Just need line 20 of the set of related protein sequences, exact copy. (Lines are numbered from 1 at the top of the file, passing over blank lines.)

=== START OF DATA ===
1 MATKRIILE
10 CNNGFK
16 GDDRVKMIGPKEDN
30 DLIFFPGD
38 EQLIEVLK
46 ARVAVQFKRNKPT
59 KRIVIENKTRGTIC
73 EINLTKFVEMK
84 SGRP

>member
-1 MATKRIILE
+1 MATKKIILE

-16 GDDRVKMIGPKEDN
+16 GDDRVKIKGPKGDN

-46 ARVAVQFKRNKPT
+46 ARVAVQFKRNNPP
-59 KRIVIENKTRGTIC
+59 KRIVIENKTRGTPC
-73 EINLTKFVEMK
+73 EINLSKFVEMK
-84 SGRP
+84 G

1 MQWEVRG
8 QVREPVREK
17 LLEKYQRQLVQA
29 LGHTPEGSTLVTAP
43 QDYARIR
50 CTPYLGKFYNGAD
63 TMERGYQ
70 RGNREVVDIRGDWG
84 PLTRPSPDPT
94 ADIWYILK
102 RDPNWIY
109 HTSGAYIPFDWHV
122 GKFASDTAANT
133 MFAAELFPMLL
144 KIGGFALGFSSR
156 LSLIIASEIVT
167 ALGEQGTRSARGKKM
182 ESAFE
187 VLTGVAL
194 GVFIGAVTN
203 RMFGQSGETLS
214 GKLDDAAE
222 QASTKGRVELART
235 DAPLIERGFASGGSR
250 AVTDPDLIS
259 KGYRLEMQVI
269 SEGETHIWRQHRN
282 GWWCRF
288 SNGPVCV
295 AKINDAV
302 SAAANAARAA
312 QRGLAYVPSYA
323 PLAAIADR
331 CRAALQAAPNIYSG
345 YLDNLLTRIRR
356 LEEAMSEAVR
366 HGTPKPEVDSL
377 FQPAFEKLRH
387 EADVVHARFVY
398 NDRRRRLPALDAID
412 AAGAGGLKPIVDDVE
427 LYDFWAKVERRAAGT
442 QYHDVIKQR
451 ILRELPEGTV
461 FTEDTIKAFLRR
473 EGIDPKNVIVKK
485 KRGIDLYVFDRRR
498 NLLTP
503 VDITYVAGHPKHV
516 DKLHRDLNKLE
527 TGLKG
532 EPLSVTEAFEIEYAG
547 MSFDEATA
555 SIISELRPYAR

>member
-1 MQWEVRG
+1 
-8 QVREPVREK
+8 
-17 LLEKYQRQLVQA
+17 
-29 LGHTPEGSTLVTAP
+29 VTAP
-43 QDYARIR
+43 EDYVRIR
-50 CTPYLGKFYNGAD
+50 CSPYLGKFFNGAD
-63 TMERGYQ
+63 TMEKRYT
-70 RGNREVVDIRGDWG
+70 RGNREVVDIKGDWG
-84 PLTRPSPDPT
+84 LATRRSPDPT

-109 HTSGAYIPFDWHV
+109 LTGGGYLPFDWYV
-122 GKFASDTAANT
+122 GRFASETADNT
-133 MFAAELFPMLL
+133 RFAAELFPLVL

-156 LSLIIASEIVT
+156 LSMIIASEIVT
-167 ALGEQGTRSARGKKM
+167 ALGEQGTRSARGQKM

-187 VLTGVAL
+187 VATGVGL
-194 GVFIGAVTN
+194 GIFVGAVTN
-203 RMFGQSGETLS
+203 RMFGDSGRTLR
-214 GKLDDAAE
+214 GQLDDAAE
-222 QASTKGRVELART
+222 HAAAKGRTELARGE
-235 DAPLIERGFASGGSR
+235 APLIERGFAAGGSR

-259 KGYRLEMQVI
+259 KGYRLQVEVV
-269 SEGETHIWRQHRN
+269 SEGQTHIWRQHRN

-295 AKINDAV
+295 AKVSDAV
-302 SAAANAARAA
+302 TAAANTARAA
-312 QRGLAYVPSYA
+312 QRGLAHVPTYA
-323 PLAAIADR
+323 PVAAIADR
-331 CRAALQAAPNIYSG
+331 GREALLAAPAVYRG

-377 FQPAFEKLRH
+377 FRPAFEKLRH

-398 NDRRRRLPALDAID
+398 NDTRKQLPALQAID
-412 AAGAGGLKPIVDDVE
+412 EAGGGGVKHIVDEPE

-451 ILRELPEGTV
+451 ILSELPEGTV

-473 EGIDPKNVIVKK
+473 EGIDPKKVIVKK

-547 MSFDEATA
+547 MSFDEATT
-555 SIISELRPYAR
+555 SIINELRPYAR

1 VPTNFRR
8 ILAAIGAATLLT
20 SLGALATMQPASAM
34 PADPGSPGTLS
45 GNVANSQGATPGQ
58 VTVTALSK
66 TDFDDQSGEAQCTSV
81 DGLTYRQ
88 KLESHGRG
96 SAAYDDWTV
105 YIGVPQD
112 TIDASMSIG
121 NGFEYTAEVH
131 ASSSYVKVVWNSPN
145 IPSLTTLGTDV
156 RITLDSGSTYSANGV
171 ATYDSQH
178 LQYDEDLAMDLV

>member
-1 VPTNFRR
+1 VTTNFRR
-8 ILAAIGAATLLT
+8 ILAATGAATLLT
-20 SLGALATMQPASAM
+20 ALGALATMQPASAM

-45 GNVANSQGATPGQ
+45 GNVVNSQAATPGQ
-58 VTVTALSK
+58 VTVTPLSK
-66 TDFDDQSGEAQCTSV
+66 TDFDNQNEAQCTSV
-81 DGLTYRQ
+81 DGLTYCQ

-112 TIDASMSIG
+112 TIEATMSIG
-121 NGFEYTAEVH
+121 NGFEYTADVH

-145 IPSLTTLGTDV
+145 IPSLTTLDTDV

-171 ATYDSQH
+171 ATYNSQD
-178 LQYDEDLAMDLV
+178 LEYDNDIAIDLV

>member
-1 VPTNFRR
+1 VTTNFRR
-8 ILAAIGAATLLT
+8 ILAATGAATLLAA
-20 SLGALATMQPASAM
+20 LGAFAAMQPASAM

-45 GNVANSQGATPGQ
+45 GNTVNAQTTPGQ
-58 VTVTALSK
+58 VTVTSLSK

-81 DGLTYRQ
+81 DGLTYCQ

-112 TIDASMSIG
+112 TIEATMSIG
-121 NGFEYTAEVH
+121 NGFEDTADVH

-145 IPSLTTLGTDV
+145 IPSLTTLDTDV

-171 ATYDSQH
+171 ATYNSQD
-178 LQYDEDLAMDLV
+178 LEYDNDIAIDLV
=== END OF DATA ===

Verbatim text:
+73 EINLSKFVEMK